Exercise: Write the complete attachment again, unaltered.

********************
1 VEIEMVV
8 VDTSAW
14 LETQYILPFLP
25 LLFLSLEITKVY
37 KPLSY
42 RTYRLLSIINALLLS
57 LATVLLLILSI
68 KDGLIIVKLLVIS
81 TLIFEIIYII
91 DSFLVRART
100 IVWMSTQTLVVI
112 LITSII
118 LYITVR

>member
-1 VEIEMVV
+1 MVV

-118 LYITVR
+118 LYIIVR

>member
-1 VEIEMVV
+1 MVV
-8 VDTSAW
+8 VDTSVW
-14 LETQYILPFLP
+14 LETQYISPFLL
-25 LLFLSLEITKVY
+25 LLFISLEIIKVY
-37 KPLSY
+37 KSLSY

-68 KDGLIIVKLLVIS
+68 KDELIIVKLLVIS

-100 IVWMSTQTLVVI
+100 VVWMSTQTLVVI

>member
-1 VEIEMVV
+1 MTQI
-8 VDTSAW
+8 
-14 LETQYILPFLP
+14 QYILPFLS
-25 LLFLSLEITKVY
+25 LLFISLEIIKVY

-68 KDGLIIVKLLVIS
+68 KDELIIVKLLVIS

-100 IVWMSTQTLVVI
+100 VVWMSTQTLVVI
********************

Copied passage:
1 VEIEMVV
8 VDTSAW
14 LETQYILPFLP
25 LLFLSLEITKVY
37 KPLSY
42 RTYRLLSIINALLLS
57 LATVLLLILSI
68 KDGLIIVKLLVIS
81 TLIFEIIYII
91 DSFLVRART
100 IVWMSTQTLVVI
112 LITSII
118 LYITVR

>member
-1 VEIEMVV
+1 MVV

-118 LYITVR
+118 LYIIVR

>member
-1 VEIEMVV
+1 MVV
-8 VDTSAW
+8 VDTSVW
-14 LETQYILPFLP
+14 LETQYISPFLL
-25 LLFLSLEITKVY
+25 LLFISLEIIKVY
-37 KPLSY
+37 KSLSY

-68 KDGLIIVKLLVIS
+68 KDELIIVKLLVIS

-100 IVWMSTQTLVVI
+100 VVWMSTQTLVVI

>member
-1 VEIEMVV
+1 MTQI
-8 VDTSAW
+8 
-14 LETQYILPFLP
+14 QYILPFLS
-25 LLFLSLEITKVY
+25 LLFISLEIIKVY

-68 KDGLIIVKLLVIS
+68 KDELIIVKLLVIS

-100 IVWMSTQTLVVI
+100 VVWMSTQTLVVI